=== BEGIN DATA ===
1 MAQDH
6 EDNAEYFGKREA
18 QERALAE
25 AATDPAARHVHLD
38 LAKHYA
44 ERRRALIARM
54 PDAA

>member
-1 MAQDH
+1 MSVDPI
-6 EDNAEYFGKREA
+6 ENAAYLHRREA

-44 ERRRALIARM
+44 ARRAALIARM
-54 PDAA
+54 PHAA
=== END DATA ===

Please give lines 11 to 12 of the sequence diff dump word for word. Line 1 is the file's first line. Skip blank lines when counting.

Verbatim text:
-6 EDNAEYFGKREA
+6 ENAAYLHRREA